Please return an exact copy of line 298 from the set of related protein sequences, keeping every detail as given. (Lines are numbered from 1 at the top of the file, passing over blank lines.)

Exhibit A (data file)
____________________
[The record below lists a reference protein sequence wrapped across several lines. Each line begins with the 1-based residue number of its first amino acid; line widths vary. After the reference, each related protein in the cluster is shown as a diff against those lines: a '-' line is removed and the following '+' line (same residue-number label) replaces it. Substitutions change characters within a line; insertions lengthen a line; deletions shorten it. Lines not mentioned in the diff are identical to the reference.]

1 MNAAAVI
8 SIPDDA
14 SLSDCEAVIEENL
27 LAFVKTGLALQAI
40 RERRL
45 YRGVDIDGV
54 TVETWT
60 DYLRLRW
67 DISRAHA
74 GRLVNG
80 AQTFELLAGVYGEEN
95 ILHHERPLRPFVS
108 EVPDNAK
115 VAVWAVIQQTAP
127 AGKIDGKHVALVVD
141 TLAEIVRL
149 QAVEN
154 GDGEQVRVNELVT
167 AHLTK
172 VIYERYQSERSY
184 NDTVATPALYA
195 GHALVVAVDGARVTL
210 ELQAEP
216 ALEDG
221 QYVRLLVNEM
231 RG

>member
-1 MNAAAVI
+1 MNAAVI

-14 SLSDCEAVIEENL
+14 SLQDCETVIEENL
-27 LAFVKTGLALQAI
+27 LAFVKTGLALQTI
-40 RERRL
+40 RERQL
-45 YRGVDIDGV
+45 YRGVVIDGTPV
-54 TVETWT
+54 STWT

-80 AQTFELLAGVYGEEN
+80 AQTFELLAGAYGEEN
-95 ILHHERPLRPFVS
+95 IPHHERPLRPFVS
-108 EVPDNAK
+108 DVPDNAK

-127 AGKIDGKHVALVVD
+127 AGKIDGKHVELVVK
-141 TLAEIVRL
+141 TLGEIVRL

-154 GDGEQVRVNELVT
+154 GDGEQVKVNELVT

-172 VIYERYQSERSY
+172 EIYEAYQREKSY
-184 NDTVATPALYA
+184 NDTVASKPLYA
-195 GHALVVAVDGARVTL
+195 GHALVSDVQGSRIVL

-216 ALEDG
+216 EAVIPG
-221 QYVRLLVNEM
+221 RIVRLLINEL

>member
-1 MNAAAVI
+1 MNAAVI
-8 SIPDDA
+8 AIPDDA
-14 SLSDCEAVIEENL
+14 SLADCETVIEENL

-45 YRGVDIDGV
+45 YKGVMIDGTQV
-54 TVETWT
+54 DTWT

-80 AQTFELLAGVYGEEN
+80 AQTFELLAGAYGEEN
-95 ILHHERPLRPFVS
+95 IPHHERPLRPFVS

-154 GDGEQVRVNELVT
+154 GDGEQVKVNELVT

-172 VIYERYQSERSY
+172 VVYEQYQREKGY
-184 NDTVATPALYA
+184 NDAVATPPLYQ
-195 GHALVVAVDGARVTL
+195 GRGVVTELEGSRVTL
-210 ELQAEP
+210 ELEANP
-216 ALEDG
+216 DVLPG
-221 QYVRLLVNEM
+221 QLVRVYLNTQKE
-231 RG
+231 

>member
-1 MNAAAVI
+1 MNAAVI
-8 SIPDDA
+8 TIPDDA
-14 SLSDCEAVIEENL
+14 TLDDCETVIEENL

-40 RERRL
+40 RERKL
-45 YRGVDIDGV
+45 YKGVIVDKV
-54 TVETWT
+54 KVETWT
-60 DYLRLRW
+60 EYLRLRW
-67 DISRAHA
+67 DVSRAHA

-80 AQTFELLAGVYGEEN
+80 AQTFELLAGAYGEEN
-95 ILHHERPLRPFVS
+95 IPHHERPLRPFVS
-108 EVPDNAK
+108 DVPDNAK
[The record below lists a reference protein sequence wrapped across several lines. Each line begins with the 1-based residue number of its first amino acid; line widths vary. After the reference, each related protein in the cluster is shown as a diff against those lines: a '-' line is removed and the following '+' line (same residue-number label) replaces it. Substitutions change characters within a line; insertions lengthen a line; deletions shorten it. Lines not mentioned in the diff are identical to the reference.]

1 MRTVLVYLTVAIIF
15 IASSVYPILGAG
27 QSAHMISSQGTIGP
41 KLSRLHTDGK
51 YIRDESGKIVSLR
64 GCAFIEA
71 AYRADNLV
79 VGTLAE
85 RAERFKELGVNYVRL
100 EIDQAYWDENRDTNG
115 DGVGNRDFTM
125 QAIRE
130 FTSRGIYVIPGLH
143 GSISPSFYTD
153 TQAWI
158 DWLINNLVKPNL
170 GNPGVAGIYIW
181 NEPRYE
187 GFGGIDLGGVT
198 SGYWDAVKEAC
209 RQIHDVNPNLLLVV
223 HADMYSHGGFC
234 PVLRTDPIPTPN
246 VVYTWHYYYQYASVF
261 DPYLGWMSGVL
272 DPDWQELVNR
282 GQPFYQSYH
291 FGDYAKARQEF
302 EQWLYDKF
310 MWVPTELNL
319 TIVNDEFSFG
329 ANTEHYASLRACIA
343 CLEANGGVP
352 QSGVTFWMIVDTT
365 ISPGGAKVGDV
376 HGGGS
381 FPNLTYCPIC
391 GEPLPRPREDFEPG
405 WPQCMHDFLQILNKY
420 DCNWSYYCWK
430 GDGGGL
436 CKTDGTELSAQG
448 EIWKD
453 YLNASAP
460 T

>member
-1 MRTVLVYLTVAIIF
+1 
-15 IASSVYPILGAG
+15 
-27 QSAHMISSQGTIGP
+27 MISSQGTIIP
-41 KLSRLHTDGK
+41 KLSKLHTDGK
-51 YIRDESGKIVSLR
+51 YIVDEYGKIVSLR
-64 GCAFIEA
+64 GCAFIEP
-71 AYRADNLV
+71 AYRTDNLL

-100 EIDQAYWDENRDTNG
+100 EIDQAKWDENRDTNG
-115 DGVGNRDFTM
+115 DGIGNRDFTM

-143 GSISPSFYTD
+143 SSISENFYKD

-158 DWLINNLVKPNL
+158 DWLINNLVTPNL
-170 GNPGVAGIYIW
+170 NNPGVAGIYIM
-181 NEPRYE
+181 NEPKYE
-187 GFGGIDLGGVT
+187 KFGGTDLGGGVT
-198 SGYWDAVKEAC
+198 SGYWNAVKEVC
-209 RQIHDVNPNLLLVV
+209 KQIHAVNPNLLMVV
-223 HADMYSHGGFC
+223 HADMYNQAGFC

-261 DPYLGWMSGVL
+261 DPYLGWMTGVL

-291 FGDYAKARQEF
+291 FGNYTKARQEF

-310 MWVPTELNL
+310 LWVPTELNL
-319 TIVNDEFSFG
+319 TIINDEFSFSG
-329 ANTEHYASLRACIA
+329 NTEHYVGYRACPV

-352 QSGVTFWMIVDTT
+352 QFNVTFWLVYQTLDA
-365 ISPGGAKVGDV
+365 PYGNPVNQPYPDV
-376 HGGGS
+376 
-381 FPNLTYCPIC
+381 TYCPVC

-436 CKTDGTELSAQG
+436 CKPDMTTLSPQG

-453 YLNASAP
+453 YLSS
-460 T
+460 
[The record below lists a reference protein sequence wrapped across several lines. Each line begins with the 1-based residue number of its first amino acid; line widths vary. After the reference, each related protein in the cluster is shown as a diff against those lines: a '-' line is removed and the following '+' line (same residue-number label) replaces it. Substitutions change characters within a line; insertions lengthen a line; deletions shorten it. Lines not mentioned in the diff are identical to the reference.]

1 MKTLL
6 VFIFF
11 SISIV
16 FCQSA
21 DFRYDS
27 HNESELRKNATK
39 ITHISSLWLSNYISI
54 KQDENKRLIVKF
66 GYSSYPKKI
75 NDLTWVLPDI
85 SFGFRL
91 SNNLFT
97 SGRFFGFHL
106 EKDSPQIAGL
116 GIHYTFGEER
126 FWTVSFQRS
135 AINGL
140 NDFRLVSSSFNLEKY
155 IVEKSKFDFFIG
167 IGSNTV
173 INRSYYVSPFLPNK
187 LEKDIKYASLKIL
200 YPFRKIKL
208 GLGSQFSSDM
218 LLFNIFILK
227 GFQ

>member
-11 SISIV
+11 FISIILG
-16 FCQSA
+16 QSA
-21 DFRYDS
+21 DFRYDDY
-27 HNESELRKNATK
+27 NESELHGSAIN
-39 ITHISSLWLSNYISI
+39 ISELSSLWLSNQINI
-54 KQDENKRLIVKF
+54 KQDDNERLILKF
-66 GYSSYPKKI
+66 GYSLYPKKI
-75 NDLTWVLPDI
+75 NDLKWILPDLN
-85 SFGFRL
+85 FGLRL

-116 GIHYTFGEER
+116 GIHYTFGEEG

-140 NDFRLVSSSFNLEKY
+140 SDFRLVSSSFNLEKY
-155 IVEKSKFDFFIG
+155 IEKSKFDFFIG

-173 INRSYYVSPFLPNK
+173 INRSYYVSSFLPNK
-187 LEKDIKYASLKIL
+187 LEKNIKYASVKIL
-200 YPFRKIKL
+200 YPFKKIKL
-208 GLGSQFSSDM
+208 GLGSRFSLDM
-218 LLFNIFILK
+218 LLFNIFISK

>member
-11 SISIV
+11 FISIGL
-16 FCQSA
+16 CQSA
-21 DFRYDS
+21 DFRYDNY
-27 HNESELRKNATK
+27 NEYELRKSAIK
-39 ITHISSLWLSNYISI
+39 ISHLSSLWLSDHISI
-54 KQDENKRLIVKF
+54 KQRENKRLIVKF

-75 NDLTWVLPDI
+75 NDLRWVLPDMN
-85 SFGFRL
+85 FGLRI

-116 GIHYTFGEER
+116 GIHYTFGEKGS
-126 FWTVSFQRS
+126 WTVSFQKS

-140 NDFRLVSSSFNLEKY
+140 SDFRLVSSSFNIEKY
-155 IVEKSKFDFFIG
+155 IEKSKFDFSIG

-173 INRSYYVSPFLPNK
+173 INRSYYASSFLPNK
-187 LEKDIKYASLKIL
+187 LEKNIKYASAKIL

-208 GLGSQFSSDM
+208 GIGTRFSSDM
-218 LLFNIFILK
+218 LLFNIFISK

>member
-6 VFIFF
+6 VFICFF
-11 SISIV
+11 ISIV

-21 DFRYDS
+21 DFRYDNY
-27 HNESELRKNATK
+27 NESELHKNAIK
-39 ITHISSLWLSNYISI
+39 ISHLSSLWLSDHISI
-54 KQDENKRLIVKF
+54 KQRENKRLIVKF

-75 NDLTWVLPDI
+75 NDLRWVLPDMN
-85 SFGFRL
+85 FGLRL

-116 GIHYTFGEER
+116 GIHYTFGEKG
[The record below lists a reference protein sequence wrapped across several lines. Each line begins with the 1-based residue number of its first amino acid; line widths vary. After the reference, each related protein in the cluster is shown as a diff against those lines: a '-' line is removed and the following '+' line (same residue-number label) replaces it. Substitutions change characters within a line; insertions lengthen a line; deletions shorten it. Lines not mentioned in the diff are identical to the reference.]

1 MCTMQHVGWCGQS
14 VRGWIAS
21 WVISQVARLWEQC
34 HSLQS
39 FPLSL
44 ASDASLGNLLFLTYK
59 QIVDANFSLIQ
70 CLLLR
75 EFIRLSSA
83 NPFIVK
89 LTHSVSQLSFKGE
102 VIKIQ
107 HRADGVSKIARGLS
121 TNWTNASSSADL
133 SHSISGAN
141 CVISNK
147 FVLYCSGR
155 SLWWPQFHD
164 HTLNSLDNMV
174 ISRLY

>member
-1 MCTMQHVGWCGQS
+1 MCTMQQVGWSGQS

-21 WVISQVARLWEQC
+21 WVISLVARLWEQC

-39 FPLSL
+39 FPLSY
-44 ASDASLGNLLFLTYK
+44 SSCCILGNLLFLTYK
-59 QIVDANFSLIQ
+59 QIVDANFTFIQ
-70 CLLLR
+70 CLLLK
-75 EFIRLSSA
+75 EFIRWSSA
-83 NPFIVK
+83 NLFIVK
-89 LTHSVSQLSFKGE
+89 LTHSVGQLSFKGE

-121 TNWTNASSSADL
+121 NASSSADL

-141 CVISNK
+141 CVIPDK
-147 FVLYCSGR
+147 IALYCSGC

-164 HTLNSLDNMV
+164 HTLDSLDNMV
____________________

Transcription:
+75 NDLRWVLPDMN